"When in school, get a part-time job that will complement your career when you graduate, and give you cash to keep out of debt," Lester says. Although getting part-time work can be tough during the school year, try looking at jobs on campus that can work around your schedule, and give you more skills in your preferred field.
If you love your credit card and treat it like a best friend, make sure you're using it for the right things."Build credit by paying your mobile, cable, internet, and other fixed costs on your credit card and then pre-authorize a full payment at the end of the month," he says. Don't make of habit of paying for everything on credit — especially if you can't pay it off. Also, when you are looking for a credit card, choose one (or two) that will benefit you with either points or a cash back feature. Credit can be your friend, as long as you don't create a hole of debt.
If you know you have $100 a week to spend on food, coffee, entertainment, etc. then leave that amount in a "spending account," or take it out in cash every Sunday, Lester says. If you are the type of person who is more likely to spend cash if they see it in their wallet, start with a small amount, like $20 to $40 per week.
Make your own coffee that day, pack your lunch, stay in and watch Netflix, and make your own dinner. Start this challenge by bringing your lunch every day, for example. Turn it up a notch by implementing financial-free weekdays at least three times a week. "Going out only once a week will save you a ton of money," Lester says.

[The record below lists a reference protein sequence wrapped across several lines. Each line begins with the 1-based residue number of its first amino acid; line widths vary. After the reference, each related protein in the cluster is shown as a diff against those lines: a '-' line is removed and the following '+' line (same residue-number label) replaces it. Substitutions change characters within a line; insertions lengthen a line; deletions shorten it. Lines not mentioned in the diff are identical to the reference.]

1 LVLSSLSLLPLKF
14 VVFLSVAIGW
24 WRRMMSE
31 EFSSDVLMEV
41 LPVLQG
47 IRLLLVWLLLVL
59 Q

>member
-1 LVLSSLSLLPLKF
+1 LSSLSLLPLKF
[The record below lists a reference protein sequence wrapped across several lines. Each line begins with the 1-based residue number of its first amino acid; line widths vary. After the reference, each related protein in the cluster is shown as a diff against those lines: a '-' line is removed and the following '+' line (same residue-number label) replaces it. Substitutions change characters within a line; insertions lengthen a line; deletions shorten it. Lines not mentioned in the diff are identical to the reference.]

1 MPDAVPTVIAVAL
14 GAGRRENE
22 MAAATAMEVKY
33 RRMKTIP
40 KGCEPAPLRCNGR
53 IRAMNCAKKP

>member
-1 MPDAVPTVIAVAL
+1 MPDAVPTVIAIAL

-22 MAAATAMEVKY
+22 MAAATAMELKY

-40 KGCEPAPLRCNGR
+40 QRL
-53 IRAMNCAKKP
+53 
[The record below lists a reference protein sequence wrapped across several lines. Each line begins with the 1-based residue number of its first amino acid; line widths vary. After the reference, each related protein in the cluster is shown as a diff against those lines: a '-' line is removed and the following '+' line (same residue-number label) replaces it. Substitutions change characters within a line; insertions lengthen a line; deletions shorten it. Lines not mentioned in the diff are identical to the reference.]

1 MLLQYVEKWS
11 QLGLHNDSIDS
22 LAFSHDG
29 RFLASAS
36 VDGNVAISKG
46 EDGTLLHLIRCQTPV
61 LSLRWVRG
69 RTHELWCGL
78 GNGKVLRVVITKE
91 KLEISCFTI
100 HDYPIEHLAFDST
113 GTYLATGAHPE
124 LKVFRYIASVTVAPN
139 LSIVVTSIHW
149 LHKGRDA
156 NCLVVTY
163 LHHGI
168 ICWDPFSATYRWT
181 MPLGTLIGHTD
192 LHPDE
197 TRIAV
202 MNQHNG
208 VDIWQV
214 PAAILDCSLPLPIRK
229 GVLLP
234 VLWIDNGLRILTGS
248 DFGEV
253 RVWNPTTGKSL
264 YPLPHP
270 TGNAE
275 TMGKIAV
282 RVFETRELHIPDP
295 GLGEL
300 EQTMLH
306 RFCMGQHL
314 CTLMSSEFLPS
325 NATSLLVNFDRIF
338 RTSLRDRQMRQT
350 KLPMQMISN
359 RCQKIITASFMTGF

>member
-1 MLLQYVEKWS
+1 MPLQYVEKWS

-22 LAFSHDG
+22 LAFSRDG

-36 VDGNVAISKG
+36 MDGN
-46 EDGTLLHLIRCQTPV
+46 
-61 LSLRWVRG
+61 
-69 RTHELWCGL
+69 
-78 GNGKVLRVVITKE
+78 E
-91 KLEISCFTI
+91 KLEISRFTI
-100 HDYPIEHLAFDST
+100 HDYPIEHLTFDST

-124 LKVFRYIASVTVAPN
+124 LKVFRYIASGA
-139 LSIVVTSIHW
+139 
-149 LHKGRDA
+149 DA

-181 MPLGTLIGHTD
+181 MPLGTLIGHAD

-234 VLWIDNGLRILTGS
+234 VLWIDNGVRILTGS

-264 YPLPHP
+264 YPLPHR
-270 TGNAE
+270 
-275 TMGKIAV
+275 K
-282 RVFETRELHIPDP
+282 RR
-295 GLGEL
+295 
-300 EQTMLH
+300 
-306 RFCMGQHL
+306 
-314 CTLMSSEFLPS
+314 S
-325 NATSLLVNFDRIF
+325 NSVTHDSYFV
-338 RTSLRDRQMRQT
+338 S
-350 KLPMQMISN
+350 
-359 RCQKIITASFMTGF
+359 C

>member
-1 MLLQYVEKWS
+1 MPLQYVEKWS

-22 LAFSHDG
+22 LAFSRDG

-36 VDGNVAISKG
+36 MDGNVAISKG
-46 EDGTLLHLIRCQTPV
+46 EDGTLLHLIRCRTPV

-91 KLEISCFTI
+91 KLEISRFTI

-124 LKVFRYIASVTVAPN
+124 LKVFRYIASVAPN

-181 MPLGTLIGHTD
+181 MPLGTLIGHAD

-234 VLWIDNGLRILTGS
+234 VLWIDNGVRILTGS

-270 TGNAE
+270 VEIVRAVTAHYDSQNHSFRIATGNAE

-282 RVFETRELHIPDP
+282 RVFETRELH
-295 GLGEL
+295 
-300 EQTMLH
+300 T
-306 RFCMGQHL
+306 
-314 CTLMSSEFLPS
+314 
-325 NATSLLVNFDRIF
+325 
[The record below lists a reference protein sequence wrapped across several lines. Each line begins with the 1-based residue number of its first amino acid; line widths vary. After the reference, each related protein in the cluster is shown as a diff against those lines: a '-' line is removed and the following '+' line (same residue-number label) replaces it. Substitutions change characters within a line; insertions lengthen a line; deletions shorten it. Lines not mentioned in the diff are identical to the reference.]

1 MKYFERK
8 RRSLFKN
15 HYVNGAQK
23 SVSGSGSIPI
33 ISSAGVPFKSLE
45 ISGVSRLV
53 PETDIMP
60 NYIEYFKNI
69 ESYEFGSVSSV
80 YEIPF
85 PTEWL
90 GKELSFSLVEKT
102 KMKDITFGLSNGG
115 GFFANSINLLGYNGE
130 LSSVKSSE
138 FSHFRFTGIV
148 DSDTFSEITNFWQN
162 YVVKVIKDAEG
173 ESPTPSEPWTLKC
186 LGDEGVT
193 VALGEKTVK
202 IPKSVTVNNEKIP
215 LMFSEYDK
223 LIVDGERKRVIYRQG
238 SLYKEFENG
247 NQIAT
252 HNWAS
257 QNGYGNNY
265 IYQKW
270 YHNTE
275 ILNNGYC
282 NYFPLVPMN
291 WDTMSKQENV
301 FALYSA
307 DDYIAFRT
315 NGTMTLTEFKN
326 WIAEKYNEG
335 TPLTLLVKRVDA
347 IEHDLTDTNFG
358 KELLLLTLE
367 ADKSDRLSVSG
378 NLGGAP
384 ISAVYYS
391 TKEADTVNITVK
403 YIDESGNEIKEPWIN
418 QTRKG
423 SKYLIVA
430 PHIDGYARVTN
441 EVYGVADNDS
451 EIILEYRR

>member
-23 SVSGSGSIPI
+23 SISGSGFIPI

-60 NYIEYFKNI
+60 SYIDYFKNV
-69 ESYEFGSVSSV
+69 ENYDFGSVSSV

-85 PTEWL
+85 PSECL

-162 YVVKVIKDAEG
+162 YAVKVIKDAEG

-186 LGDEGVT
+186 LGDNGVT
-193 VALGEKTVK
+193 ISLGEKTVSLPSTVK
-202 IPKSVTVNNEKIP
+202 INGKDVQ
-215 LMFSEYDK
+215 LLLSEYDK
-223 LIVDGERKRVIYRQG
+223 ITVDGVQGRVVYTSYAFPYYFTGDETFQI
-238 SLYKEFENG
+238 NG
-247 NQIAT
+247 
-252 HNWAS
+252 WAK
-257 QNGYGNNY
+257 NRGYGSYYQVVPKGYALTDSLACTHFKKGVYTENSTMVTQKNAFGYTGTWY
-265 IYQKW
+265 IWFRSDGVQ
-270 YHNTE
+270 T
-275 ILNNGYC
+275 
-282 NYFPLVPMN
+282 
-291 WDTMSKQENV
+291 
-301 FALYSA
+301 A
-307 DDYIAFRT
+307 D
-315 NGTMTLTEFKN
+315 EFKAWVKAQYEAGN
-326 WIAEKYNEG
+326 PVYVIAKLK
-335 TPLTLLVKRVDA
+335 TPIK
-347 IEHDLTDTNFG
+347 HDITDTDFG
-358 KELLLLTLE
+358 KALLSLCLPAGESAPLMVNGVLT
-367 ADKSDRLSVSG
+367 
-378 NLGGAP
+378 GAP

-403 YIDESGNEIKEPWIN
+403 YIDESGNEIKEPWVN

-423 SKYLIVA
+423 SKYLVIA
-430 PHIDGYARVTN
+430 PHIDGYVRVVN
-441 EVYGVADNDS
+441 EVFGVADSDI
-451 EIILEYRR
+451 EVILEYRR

Have your bank transfer 10 to 20 per cent of your paycheque into a savings account every time it goes in. Over time, it will grow and you won't even miss the amount. If you're worried about spending it, try opening up a separate bank account without any fees or invest in a TSFA. Remember, once you get comfortable, you can move up the percentage.
Looking into the future, start thinking about investing in property. "Real estate has gone up in the long run and there isn't a single better investment for retirement than a home that is paid for," Lester says. Although this may seem out of reach for most millennials, start saving early by putting away a certain amount of money each month for a condo or house, live with roommates to decrease your own rent costs, and keep an eye out for new buildings or units in your area.
"I know it seems boring, but once you have a portfolio of investments pumping money into your account, you'll see it as fun too," Lester says. Join an investing group, watch the news for the latest numbers or pick up some investing books from the library.
Take a minute to actually figure out where your money is, including how much money you have in each account, money you owe and money you have invested, if any. "You don't have to cut out expensive coffees, shop with coupons, and live like a hermit to be a money champ. Spend less than you make and save 10 to 20 per cent for your future," Lester says. If your net worth is increasing year after year, you're on the right track.